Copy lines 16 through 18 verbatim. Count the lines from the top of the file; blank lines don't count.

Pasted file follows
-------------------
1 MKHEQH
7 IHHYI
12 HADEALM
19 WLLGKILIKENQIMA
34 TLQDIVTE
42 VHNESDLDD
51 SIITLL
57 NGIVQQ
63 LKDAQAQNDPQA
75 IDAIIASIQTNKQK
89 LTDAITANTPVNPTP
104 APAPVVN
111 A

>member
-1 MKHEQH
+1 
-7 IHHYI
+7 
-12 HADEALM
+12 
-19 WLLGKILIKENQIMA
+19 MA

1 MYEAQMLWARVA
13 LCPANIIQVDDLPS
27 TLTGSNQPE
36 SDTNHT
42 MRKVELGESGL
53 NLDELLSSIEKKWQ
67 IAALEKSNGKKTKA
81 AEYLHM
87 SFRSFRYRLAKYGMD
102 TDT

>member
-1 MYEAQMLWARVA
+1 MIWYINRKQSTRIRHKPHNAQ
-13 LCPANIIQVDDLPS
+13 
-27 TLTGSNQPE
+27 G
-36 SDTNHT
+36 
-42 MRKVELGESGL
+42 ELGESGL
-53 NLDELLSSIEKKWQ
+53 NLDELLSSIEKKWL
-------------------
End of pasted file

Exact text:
+1 
-7 IHHYI
+7 